Fluctuation in the stock market has a direct impact on businesses and how they operate, but what does it mean for your wallet? Even if you are directly involved in the stock market, you may not understand its influence on the economy. What you’ll find is that the stock market has a broad effect that may affect you even if you seemingly don’t have any stake in it.
Do you own stocks?
Even if you haven’t purchased stocks through a brokerage or dealer, you may be involved in the stock market if you have a workplace 401(k). According to NerdWallet’s Anna-Louise Jackson and Arielle O’Shea, mutual funds — a collection of stocks and bonds from multiple companies and agencies — are a common component of 401(k) portfolios. If you have a workplace 401(k), you may be reliant on the performance of the stock market when it comes to your eventual retirement.
Whether you own stock directly or through a 401(k), it’s important to remember that your investment in the stock market is a long-term one. While you may be tempted to monitor the performance of the stock market, riding the highs and panicking at the lows, your best bet is to hang tight and stay the course. Obsessing over every peak and valley will only cause you a great amount of undue stress, which can hurt your mindset and your health.
As CNBC contributors Emmie Martin and Shawn M. Carter note, market volatility is a regular part of being an investor. Acting shortsightedly and selling stocks abruptly is not advisable even during trying times. You’d be better suited to speak with a financial advisor to consider your next steps, which will likely be less drastic than you might think.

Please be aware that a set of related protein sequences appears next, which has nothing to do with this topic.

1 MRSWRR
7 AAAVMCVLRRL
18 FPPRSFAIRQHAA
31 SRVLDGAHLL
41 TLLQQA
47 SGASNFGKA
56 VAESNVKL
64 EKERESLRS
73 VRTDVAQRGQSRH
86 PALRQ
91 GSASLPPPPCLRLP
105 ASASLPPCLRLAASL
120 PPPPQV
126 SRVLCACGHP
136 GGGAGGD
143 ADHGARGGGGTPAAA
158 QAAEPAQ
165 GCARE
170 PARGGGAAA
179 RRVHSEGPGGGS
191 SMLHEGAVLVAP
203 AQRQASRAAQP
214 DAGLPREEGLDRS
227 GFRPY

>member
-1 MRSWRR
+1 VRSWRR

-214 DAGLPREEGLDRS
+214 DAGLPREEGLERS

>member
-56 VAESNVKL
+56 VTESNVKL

What if you don’t own stocks?
You may think that not playing the stock market means you are more or less exempt from its effects during high times and low slumps. This is not necessarily the case — because the stock market is a trusted indicator of economic prosperity, its performance can have an impact on the economy that reaches even those who don’t own stocks.
Ryan Cockerham, writing for Zacks, notes that the performance of the stock market may affect the housing market. The performance of the stock market alters the bottom lines of lending institutions, which will, in turn, lead to changes in interest rates for mortgages. As Cockerham notes, if the market is volatile, interest rates may be higher because of economic uncertainty, which makes it more difficult for people to buy homes. In contrast, if the market is steady or prosperous, interest rates are more likely to fall.
Because the performance of the stock market more apparently impacts companies, the status of the stock market may be something to consider if you’re searching for a job. In times where the stock market is booming, companies have more money to invest, which generally means more expansion and more jobs. When the market is volatile, companies are more likely to take action to save money, which can lead to layoffs and downsizing in extreme circumstances.
If you plan to get involved in the stock market or want to know more about how it affects you daily, reach out to a financial advisor. Leverage that expertise to learn more about how the market works and how you may benefit by investing in stocks.